There was little reason to expect that a jukebox musical filled with so-bad-they’re-good ‘80s pop songs was going to be any good whatsoever, and true to prediction, Rock of Ages was one of the summer’s biggest dogs. It’s out tomorrow on DVD and Blu-ray, though, which exponentially increases the chances that one of your friends (the one who’s always wanting to go karaoke-ing, probably) is going to buy it and insist on having it on at some point in your friendship. Fear not: though Rock of Ages is an execrable film, it has (contrary to any and all expectations) a genuinely enjoyable and unexpectedly witty Tom Cruise performance buried underneath all the hairspray and Journey covers. Playing Stacee Jaxx, a rock star long removed from anything resembling reality, Cruise is totally credible and genuinely funny; there’s a good 20-minute stretch in the middle where they just turn the movie over to him, and it’s the only point in the entire running time where Rock of Ages actually works. As a thank-you to Mr. Cruise and all of those who make the unbearable ever-so-briefly watchable, we put together a list of a few of our favorite great performances in terrible movies; see if you agree with our picks after the jump.
Alan Rickman, Robin Hood: Prince of Thieves
This 1991 take on the venerable legend is best remembered (if at all) for Kevin Costner’s notoriously absent English accent, which is kind of a good thing to have when you’re playing Robin Hood. But that’s far from RH:PoT’s only problem: it’s also got an embarrassingly half-assed Christian Slater performance, a romance with Maid Marion (Mary Elizabeth Mastrantonio) that’s entirely chemistry-free, and sluggish direction by Kevin Reynolds (Waterworld) that somehow makes the movie feel even longer than its flabby 138 minutes. But it’s also got Alan Rickman, chomping scenery by the handful as the evil (but totally entertaining) Sheriff of Nottingham. Wrote Roger Ebert, in his 1991 review: “Rickman’s performance has nothing to do with anything else in the movie, and indeed seems to proceed from a uniquely personal set of assumptions about what century, universe, etc., the story is set in, but at least when Rickman appears on the screen we perk up, because we know we’ll be entertained, at whatever cost to the story.” And thank God for that.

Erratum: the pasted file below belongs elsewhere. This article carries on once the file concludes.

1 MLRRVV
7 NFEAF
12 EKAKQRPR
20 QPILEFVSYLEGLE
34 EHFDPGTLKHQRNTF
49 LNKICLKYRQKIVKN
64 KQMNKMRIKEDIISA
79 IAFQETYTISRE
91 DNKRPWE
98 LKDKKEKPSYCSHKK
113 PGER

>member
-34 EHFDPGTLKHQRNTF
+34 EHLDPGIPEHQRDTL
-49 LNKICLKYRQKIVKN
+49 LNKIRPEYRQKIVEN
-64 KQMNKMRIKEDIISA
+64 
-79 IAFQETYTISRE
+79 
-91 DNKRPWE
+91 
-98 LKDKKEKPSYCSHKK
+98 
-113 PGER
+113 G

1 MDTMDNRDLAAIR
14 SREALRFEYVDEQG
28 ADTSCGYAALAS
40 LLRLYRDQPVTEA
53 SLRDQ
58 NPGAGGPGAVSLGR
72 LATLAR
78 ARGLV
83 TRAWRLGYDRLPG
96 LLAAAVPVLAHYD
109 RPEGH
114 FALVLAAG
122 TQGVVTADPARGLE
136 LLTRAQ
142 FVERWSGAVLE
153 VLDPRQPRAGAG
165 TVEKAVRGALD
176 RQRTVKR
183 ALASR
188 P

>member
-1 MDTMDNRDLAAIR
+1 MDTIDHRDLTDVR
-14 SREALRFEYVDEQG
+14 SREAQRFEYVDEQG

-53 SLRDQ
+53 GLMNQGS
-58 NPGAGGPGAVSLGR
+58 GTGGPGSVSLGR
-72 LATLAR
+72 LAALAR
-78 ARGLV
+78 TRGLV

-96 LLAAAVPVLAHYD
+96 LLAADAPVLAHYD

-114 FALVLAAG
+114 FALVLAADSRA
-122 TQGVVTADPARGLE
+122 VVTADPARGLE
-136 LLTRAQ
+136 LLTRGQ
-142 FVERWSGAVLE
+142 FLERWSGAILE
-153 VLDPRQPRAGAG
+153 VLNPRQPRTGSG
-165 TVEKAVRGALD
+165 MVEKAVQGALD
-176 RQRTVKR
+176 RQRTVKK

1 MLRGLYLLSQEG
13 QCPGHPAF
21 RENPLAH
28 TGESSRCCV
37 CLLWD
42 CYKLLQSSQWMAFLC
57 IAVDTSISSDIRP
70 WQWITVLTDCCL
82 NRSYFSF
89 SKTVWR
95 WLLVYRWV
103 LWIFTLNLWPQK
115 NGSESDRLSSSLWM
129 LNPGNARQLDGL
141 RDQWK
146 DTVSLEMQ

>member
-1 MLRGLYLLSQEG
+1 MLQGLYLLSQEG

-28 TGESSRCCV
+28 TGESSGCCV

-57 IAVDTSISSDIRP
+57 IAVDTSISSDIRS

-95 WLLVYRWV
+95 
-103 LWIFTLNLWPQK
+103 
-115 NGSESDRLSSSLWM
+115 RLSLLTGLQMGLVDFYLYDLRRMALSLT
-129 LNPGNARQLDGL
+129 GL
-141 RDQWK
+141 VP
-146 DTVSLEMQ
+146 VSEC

Tim Roth, Planet of the Apes
The 2000s were a time of stupid movie decisions, but handing over a remake of the brainy Planet of the Apes franchise to Tim Burton — who is, let’s face it, a production designer who’s made a very good living convincing people he’s a director — was one of the dopier calls of the decade. Burton’s “reimagining” of the franchise was, unsurprisingly, a muddled mess, filled with dull set pieces and lifeless acting and a SHOCKING TWIST ENDING that left an entire country scratching its collective head. But he made one very smart move: he cast the great Tim Roth as chief villain, the chimpanzee military commander General Thade. Though buried under a mountain of prosthetic make-up (par for the course for the series, of course), Roth gives the character a chilling edge and lends tension to a movie sorely lacking in it otherwise. And if you didn’t already think he was a saint, chew on this: In order to play Thade, Roth reportedly turned down the role of Snape in the first (and, thus, all) of the Harry Potter movies, which was then offered to Mr. Rickman. Then again, maybe that was his long-awaited karmic payoff for Robin Hood.
Charlize Theron, The Devil’s Advocate
There are some out there who claim that The Devil’s Advocate is some kind of secretly brilliant intentionally camp classic or something, but c’mon, who’re we kidding. It’s got Al Pacino at his overripe, “shouty Al” worst; it’s got Keanu Reeves doing his usual sedated bedpost variety of “acting,” this time with the added bonus of mouthing one of the worst Southern accents ever put on film; and it’s got an ending that’s such a cheat, they might as well have just closed with Keanu waking up screaming and sweaty. But, in the middle of all that nonsense, here’s Charlize Theron — who was at that time, remember, only known as the eye candy in 2 Days in the Valley. But she took the role of Mary Ann Lomax, wife of hot young attorney Keanu, driven slowly insane by his flirtation with the supernatural underworld, and made it into something real and vulnerable and thus far more genuinely terrifying than anything in its goofy climax.
James Woods, The Specialist